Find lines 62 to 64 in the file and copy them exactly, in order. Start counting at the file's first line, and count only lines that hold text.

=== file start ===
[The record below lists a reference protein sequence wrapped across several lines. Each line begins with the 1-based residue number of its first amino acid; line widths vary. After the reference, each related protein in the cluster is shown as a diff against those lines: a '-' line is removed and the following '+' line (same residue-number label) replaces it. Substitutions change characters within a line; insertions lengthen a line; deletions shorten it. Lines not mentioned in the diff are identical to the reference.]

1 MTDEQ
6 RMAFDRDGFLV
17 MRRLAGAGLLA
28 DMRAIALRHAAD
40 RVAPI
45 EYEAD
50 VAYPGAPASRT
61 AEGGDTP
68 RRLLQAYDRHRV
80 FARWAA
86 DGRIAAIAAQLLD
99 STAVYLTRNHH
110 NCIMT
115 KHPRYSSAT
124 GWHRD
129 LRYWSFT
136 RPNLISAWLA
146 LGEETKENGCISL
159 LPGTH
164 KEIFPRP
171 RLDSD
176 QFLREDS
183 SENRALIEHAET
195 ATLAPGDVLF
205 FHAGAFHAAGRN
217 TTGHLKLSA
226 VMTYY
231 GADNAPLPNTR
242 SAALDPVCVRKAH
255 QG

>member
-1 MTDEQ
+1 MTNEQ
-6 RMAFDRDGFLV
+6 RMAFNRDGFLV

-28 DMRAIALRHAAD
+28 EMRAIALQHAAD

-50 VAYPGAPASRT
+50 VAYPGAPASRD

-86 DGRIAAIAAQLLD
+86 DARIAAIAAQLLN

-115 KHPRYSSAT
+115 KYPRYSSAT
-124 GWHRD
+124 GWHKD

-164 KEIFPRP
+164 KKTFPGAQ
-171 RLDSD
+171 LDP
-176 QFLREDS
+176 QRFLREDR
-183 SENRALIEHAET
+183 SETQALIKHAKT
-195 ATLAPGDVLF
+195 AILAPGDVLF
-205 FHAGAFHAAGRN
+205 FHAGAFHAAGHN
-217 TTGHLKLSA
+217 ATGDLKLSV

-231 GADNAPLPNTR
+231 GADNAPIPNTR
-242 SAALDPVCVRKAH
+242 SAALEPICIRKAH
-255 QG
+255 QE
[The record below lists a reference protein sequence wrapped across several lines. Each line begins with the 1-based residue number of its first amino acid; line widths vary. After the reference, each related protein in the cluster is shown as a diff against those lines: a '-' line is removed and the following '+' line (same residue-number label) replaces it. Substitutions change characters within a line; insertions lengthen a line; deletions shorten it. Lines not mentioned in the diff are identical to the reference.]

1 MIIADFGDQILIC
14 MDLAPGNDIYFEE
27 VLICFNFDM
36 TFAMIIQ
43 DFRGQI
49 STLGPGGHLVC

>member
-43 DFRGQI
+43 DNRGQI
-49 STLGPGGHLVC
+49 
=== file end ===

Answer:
+231 GADNAPIPNTR
-242 SAALDPVCVRKAH
+242 SAALEPICIRKAH